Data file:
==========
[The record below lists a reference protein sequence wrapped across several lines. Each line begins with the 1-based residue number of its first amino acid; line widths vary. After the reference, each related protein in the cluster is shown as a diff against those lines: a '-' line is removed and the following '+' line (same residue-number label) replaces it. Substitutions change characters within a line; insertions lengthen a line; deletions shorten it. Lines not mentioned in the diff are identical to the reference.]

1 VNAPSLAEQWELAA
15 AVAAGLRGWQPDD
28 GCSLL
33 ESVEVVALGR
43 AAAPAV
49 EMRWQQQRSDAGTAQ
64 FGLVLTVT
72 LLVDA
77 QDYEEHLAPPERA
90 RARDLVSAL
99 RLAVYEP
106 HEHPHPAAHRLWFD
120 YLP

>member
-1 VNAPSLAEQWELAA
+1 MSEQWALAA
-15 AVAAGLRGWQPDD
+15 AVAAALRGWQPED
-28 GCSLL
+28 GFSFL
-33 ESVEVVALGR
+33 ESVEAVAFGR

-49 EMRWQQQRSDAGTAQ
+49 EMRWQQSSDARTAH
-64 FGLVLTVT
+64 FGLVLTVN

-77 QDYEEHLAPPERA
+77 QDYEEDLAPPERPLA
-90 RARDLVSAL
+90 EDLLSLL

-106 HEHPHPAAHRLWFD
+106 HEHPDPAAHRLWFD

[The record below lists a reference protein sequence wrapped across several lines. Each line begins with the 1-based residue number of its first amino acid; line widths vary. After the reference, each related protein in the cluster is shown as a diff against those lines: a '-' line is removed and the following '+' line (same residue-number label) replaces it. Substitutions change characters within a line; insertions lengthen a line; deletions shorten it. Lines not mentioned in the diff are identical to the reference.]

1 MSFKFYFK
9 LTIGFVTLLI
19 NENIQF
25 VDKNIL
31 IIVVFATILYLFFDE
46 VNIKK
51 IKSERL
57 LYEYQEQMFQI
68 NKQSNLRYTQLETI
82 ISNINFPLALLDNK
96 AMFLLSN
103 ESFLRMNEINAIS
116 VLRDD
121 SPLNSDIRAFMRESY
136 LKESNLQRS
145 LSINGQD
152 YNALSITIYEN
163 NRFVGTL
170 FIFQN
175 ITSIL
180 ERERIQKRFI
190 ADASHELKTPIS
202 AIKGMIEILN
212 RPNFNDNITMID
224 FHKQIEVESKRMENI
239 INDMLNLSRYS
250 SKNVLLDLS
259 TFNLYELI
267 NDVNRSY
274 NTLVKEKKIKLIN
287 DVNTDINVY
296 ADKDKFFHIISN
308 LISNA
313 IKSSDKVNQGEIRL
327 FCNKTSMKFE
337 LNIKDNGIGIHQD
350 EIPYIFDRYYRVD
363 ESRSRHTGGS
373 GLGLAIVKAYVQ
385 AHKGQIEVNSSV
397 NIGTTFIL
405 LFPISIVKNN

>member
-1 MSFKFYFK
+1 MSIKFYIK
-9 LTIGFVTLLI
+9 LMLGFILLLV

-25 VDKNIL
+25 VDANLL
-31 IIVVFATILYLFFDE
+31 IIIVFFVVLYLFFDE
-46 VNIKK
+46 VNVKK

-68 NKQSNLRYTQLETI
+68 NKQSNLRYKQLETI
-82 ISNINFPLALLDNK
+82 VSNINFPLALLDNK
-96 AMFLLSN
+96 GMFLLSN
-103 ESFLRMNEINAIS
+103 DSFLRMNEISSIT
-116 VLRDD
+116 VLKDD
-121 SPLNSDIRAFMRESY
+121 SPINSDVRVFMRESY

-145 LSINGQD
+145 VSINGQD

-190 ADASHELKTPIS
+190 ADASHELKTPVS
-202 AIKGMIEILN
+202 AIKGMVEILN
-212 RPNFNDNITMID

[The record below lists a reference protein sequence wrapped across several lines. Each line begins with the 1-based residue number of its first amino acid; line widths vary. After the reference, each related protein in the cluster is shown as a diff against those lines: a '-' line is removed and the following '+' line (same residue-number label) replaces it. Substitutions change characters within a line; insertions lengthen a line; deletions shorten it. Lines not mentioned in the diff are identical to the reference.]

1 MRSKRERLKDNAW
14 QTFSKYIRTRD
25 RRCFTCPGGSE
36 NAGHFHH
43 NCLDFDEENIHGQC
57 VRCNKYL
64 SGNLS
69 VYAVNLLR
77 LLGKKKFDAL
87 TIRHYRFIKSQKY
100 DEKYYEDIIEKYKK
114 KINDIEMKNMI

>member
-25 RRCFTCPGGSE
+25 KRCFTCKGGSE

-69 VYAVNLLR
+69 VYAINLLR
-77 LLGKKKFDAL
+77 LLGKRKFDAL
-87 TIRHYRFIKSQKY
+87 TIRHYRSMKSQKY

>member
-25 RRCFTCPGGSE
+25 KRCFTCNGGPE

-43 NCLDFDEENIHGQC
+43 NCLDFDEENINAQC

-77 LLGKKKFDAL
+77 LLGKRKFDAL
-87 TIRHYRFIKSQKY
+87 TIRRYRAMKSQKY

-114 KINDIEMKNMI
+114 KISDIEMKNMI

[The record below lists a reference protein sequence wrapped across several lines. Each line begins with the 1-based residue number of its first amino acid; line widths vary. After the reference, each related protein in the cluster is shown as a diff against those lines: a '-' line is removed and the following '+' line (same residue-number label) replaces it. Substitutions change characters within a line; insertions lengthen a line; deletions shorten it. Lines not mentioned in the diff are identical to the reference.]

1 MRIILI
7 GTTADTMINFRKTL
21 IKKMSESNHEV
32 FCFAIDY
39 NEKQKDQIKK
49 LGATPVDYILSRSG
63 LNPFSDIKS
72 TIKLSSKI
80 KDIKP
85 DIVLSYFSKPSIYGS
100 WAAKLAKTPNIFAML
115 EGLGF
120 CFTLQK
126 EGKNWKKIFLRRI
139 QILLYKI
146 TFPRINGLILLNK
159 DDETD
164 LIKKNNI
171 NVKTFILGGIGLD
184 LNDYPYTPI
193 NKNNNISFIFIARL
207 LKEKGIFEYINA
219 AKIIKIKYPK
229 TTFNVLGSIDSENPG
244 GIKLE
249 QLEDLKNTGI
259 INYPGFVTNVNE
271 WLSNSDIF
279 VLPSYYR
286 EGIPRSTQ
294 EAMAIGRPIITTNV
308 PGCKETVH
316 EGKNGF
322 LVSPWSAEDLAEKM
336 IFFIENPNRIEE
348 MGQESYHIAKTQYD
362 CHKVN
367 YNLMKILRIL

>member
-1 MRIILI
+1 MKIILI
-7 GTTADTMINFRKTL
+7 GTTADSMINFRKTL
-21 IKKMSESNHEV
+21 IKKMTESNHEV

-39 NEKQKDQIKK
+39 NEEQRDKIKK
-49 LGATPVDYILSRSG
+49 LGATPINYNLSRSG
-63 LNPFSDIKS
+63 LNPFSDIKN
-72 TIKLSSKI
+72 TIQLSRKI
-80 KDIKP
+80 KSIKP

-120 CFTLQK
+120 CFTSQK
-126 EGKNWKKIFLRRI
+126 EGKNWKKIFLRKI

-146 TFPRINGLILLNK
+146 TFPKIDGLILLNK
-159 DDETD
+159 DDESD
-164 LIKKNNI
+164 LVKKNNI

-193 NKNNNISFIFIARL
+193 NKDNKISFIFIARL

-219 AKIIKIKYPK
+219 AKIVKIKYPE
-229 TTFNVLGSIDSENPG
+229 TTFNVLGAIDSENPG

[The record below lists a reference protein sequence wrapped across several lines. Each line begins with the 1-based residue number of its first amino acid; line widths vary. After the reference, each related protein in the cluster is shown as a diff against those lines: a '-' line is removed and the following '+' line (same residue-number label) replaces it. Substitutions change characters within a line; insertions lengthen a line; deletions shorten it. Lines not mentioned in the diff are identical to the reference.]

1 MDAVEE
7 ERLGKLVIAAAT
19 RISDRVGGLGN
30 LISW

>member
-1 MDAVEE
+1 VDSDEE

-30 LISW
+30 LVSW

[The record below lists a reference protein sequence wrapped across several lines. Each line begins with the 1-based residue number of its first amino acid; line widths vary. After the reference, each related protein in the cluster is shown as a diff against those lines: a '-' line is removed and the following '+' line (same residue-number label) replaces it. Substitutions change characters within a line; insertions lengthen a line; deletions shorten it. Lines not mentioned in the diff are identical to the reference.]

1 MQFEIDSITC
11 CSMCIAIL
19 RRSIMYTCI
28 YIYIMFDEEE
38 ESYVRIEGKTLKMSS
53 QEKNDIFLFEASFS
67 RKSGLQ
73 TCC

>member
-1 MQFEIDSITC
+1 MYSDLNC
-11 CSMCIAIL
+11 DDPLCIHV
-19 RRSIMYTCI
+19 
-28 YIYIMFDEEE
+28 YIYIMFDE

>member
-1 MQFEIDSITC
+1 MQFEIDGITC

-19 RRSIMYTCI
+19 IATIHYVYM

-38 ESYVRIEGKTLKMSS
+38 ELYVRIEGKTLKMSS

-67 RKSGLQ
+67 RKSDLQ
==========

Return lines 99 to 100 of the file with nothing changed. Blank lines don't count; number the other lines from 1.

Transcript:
+121 SPINSDVRVFMRESY

-145 LSINGQD